1999 Mercedes-Benz CL in 2023. The only thing that dates this timeless beauty is the graphics. The side view and overall proportions worked great in 99 and will look beautiful in 2199 as well. My favorite feature of the C215 is the wrap around rear window. A nice modernization of the 1960s Mercedes W111 coupe.
Don’t know what a CL is? Why, it used to be the two-door version of the S-Class for a few good years, when Mercedes decided to market it as an individual grand tourer. Production spanned over three generations, from 1992 to 2013 (2014 for the U.S.), and it was pinned against the likes of the Bentley Continental.
To most enthusiasts, the one to go for was the second generation, which was made between 2000 and 2006. It was arguably the prettiest of them all, with its double-headlamp styling mirroring the looks of the era’s SL, and the iconic SLR McLaren. Since V12s were still a thing back then at the three-pointed star brand, it was offered with four such units, joined by three V8s.
The punchiest mills were reserved for the AMG variants, with the most powerful boasting a little over 600 horsepower from its twin-turbocharged 6.0-liter V12, which put out 738 lb-ft (1,000 Nm) of torque. For a car made two decades ago, with emphasis on luxury, it was very fast. The 0 to 62 mph (0-100 kph) acceleration took only 4.4 seconds, and its top speed was electronically capped at 155 mph (250 kph).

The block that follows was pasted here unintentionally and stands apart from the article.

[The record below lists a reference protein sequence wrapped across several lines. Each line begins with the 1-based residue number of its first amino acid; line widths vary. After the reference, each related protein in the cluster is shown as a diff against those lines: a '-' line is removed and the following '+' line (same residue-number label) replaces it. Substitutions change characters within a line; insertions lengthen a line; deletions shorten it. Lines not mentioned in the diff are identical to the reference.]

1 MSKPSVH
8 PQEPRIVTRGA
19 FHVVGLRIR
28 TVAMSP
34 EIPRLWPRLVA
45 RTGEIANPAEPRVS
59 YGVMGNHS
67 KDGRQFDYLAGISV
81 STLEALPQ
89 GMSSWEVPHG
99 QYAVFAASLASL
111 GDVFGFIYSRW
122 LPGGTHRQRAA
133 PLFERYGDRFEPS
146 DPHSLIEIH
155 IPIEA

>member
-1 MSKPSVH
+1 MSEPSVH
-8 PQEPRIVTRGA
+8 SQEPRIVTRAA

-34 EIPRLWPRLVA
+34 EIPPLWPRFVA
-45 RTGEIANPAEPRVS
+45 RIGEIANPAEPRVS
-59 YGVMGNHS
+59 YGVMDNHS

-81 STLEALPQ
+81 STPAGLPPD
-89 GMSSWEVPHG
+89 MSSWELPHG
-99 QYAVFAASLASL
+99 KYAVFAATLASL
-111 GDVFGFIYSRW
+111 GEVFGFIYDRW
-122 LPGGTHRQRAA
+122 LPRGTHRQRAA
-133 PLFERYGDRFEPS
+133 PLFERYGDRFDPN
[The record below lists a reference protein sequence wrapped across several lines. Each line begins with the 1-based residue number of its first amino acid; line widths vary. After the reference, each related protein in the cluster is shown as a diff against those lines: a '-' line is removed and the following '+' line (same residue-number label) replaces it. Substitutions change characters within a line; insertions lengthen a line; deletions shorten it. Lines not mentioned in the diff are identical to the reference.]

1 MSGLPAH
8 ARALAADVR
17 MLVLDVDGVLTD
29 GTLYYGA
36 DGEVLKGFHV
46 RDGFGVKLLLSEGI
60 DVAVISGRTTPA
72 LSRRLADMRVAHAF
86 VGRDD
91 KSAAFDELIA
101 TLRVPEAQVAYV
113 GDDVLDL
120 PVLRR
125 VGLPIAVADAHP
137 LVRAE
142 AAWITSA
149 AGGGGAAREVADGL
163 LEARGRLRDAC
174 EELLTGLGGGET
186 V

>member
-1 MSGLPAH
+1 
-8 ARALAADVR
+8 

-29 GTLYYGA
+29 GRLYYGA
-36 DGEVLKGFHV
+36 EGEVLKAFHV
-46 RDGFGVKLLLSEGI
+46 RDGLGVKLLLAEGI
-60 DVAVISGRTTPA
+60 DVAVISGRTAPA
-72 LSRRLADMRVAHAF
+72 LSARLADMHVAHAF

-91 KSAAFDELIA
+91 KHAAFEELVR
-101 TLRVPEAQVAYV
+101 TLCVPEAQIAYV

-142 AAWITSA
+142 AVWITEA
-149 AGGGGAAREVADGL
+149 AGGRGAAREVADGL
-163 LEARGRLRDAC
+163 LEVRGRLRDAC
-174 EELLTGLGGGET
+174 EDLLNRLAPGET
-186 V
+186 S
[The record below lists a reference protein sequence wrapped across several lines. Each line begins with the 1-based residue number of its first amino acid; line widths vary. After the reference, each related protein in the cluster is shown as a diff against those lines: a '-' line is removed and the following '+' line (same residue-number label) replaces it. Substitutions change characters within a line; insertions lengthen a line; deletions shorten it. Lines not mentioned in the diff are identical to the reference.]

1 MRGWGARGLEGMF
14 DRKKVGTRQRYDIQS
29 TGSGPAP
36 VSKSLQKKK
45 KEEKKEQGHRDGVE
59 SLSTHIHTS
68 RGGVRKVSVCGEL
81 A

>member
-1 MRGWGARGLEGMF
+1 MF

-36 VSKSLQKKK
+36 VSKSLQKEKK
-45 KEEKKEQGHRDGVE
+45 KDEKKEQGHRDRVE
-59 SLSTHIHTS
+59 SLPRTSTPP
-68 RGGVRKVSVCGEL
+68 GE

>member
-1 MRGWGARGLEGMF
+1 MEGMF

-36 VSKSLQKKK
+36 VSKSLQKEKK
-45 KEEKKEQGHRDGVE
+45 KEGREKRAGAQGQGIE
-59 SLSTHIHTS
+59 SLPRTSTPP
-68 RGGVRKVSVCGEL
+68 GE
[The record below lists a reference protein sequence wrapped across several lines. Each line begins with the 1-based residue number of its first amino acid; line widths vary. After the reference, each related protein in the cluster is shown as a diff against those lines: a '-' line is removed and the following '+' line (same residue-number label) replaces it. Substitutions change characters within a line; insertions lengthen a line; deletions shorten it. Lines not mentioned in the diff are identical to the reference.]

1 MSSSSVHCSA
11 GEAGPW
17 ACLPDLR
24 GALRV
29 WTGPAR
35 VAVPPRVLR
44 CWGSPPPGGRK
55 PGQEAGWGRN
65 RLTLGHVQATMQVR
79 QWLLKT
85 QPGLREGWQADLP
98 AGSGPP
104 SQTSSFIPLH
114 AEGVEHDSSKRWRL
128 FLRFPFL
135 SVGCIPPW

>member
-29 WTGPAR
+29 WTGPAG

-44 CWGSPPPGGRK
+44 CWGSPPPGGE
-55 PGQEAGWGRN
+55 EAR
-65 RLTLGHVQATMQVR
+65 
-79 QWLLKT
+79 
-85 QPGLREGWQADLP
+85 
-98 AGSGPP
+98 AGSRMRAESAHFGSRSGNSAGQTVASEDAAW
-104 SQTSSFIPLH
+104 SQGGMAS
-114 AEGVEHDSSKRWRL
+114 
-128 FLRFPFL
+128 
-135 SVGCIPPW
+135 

A quick look on the used car market reveals that you could buy a CL from roughly $10,000 upwards. The most expensive versions, namely the AMGs, will set you back well over $30,000, and for a properly maintained example packing a big lump under that long hood that came to life in Affalterbach, you might end up blowing in excess of $40,000. Mind you, the maintenance of the CL is something that should be taken into consideration, as you’re still looking at an S-Class, and we all know that they’re anything but budget-friendly, right?
The CL didn’t die for good in 2014, because its spirit lived on in the even prettier S-Class Coupe (and Convertible). Mercedes gave it a go until 2020, when the seventh and latest generation of the car was introduced, which can only be had as a sedan, in both normal and long wheelbase versions. Why no two-door models this time around? Because most new car buyers fancy crossovers, and they were deemed as unprofitable.
Now, in theory, Mercedes does possess the right tools to launch an S-Class Coupe/CL, but since not many people would buy it, they’re not willing to make it happen, unlike thesketchmonkey on Instagram, who shared a rendering of the second-gen CL on social media with modern front and rear ends. And while it isn’t a looker, it’s still interesting to revisit the iconic GT.